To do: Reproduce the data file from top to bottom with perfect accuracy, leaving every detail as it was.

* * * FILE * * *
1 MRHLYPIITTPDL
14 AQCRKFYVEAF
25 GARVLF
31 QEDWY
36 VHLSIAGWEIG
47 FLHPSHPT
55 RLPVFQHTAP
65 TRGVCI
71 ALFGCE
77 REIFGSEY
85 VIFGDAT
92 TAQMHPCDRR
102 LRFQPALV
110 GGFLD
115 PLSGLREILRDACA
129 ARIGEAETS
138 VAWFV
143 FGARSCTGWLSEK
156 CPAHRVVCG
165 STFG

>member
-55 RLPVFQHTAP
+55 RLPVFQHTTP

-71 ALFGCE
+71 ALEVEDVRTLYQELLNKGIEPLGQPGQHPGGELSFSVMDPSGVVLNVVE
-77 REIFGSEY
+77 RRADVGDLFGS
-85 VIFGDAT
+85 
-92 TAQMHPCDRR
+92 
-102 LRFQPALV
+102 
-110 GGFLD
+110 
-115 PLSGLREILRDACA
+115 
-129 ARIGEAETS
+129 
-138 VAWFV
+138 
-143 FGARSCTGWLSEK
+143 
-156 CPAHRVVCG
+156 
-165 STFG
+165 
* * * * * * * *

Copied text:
1 MRHLYPIITTPDL
14 AQCRKFYVEAF
25 GARVLF
31 QEDWY
36 VHLSIAGWEIG
47 FLHPSHPT
55 RLPVFQHTAP
65 TRGVCI
71 ALFGCE
77 REIFGSEY
85 VIFGDAT
92 TAQMHPCDRR
102 LRFQPALV
110 GGFLD
115 PLSGLREILRDACA
129 ARIGEAETS
138 VAWFV
143 FGARSCTGWLSEK
156 CPAHRVVCG
165 STFG

>member
-55 RLPVFQHTAP
+55 RLPVFQHTTP

-71 ALFGCE
+71 ALEVEDVRTLYQELLNKGIEPLGQPGQHPGGELSFSVMDPSGVVLNVVE
-77 REIFGSEY
+77 RRADVGDLFGS
-85 VIFGDAT
+85 
-92 TAQMHPCDRR
+92 
-102 LRFQPALV
+102 
-110 GGFLD
+110 
-115 PLSGLREILRDACA
+115 
-129 ARIGEAETS
+129 
-138 VAWFV
+138 
-143 FGARSCTGWLSEK
+143 
-156 CPAHRVVCG
+156 
-165 STFG
+165 